It is easier to make complaints
than it is to make a living.
Mr. W. S. Whedon, Cashier of
the First National Bank of Winter
set, Iowa, in a recent letter gives
some experience with a carpenter in
his employ, that will be of value
to other mechanics. He says: "I
had a carpenter working for me
who was obliged to stop work for
several days on account of being
troubled with diarrhoea. I men
tioned to him that I had been sim
ilarly troubled and that Chamber
lain's Colic, Cholera and Diarrhoea
Remedy had cured me. He bought
a bottle of it from the druggist here
and informed me that one dose
cured him, and he is again at his
work." For sale by W. J. Cox
Bolivar; J. W. Nuckolls, Toone.
On the first Monday in July next,
at the court house door, in the town
of Bolivar, Tenn., I will offer for
public sale all the real estate be
longing to delinquent tax payers for
the year 1900, a description of which
real estate can be seen upon the
books in my office; and if said sale
is not completed on the said first
Monday in July, the same will con
tinue from day to day until com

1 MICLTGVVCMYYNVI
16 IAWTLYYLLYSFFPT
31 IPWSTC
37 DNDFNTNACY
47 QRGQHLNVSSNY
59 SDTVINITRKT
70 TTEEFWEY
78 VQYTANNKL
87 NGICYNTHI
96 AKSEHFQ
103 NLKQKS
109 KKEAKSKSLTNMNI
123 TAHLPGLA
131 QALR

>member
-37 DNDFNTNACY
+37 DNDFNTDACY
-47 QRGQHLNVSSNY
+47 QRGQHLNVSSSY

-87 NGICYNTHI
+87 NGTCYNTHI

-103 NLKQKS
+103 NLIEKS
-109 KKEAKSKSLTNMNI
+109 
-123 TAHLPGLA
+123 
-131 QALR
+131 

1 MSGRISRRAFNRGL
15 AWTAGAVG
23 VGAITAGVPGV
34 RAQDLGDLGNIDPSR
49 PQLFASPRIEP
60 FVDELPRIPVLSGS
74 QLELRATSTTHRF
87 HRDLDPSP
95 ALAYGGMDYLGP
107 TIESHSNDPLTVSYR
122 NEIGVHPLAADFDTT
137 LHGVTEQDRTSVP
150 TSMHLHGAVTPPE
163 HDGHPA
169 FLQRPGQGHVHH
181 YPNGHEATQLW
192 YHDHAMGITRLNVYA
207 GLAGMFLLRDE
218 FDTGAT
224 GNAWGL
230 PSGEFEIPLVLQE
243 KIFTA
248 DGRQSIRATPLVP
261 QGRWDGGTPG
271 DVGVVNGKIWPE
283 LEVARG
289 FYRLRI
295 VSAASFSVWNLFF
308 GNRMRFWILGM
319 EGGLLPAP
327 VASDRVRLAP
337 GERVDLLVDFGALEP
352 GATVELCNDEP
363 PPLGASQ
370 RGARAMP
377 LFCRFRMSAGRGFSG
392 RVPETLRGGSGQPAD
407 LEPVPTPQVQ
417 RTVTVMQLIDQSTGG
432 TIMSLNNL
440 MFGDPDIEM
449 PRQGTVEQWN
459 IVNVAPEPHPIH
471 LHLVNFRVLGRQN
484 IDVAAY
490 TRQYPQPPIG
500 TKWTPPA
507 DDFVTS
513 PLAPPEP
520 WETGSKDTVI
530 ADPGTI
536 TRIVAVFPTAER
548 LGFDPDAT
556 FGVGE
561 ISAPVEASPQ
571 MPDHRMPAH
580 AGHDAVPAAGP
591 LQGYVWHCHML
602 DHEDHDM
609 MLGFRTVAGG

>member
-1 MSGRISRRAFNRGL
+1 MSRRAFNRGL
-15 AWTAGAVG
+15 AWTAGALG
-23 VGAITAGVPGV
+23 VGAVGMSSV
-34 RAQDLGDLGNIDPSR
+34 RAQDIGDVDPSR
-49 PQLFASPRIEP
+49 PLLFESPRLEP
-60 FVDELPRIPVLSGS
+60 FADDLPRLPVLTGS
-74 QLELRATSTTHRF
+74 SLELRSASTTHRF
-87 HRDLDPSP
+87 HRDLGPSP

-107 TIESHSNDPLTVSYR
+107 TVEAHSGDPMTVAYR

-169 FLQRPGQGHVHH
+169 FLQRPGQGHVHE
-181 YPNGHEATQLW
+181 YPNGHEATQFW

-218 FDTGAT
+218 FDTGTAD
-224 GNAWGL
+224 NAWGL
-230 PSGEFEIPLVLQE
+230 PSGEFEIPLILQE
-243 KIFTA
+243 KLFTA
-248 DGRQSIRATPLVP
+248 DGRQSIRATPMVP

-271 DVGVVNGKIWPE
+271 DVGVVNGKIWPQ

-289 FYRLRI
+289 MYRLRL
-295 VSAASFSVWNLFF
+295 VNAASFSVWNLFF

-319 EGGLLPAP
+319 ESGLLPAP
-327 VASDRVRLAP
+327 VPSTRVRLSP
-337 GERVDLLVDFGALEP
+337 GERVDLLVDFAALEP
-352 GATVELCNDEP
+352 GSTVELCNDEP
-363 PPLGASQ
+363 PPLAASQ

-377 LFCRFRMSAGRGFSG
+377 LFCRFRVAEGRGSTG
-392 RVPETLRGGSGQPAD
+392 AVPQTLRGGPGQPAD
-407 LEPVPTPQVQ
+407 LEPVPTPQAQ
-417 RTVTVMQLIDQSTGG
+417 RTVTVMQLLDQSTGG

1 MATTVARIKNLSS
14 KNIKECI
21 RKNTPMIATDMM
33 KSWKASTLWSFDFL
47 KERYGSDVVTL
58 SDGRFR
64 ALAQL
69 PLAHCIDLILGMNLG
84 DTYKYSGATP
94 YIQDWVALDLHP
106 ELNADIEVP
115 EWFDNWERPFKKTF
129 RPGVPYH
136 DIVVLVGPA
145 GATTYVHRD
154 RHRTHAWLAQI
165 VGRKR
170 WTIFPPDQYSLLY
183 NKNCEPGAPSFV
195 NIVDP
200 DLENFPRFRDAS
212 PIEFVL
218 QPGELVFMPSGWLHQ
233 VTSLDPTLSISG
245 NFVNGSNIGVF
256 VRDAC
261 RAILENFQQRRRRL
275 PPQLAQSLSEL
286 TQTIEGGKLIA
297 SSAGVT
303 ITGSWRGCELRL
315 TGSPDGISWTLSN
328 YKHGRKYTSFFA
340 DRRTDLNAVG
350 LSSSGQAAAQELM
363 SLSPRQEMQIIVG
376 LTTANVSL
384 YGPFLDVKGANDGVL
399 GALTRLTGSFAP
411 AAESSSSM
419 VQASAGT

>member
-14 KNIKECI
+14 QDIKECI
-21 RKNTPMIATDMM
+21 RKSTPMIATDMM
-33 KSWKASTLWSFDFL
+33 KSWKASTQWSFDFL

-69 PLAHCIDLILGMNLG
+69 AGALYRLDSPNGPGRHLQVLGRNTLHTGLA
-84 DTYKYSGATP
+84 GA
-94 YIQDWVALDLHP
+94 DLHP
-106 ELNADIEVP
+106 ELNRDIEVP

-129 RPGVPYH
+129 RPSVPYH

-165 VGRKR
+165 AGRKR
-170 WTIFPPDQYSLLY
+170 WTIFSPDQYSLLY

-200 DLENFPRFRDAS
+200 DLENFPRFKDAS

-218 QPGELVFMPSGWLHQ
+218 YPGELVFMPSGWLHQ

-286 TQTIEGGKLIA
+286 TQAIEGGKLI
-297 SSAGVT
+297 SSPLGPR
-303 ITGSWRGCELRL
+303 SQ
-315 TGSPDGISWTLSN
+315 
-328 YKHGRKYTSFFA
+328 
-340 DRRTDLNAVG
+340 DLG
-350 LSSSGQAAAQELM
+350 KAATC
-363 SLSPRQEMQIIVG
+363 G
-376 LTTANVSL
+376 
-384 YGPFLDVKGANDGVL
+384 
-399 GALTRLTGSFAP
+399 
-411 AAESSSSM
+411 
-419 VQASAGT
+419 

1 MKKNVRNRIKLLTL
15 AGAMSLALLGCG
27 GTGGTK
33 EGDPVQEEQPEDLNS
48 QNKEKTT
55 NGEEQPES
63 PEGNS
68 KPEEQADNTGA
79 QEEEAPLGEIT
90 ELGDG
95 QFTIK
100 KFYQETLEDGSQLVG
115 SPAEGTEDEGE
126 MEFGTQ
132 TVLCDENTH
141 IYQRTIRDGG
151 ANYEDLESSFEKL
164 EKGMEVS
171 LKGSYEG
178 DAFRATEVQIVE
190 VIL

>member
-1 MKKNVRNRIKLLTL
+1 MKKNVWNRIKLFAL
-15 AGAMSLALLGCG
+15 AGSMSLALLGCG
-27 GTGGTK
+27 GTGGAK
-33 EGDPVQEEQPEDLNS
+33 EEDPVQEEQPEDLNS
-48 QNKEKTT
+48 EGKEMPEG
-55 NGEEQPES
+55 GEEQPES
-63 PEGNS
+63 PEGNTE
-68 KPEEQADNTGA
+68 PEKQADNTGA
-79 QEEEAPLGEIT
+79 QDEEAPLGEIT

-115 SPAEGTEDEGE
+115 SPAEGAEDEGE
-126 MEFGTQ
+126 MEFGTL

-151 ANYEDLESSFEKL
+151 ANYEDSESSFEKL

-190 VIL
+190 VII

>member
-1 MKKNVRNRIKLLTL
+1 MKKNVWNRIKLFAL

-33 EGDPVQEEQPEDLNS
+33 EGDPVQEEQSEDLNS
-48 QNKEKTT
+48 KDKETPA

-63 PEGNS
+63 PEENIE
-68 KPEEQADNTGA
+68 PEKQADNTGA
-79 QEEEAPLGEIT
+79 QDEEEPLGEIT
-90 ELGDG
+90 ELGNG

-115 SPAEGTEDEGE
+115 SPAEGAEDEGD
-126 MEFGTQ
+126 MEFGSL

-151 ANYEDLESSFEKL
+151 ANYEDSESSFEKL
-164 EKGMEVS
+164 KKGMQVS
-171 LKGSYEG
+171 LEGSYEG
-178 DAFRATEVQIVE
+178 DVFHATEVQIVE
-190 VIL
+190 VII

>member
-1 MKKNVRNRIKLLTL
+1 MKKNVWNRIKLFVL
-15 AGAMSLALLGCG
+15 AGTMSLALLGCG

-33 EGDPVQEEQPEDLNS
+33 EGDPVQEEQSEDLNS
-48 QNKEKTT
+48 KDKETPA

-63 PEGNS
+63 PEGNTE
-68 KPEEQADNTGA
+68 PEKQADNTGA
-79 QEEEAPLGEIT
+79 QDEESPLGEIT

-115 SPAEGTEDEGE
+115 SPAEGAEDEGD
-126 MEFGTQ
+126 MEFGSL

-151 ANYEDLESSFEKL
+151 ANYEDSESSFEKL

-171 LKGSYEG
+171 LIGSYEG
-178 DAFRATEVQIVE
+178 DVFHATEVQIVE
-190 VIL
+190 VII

R. N. MITCHELL,
Bolivar, Tenn., June 5, 1901.-
f r. c -" 2.2.2 J
r m 2 w C.3 ,C Kl s
. ,( m 2. o fy
-co 4y c?3 v
n 0 (r53 VVNIJ
S ' r W O . 7? 3 I
r L. "3rCr?'3 VlMi
I fT 5w
iCl. D BO
which caused a valuable horse much suffering, but
from which permanent injury was avoided by the
timely use of Mexican Mustang Liniment.
w La Grange, Tenn., Jan. 6, 1901.
Lyon Manufacturing Co.,
Brooklyn, N. V.
Dear Sirs : I will say that your Mexican Mustang
Liniment has done a wonderful cure in this part of the
country. I own the stallion known as the 44 State of Ten
nessee," who has a large patronage both far and near his
service this Spring to date is 102 mares. I was offered
$400x0 when he was two years old. I refused same. Then
some one took him from the stable and commenced with a
wire and wrapped the right leg from the foot up to his hip,